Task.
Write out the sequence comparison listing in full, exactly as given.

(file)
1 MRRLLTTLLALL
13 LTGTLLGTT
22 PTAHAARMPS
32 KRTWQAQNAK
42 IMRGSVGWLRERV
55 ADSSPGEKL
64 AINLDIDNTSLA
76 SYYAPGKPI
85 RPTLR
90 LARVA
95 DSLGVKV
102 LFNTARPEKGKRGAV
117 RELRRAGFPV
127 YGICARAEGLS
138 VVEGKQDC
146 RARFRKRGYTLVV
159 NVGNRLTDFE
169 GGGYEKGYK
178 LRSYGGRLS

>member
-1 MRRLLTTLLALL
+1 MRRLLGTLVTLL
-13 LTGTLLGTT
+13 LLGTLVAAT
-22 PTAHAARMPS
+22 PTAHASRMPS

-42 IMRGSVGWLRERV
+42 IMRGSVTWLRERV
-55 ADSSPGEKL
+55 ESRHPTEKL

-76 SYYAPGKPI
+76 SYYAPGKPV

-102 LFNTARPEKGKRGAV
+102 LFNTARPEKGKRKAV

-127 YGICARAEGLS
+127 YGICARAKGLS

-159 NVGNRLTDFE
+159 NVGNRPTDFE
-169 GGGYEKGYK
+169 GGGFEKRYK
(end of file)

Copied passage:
1 MRRLLTTLLALL
13 LTGTLLGTT
22 PTAHAARMPS
32 KRTWQAQNAK
42 IMRGSVGWLRERV
55 ADSSPGEKL
64 AINLDIDNTSLA
76 SYYAPGKPI
85 RPTLR
90 LARVA
95 DSLGVKV
102 LFNTARPEKGKRGAV
117 RELRRAGFPV
127 YGICARAEGLS
138 VVEGKQDC
146 RARFRKRGYTLVV
159 NVGNRLTDFE
169 GGGYEKGYK
178 LRSYGGRLS

>member
-1 MRRLLTTLLALL
+1 MRRLLGTLVTLL
-13 LTGTLLGTT
+13 LLGTLVAAT
-22 PTAHAARMPS
+22 PTAHASRMPS

-42 IMRGSVGWLRERV
+42 IMRGSVTWLRERV
-55 ADSSPGEKL
+55 ESRHPTEKL

-76 SYYAPGKPI
+76 SYYAPGKPV

-102 LFNTARPEKGKRGAV
+102 LFNTARPEKGKRKAV

-127 YGICARAEGLS
+127 YGICARAKGLS

-159 NVGNRLTDFE
+159 NVGNRPTDFE
-169 GGGYEKGYK
+169 GGGFEKRYK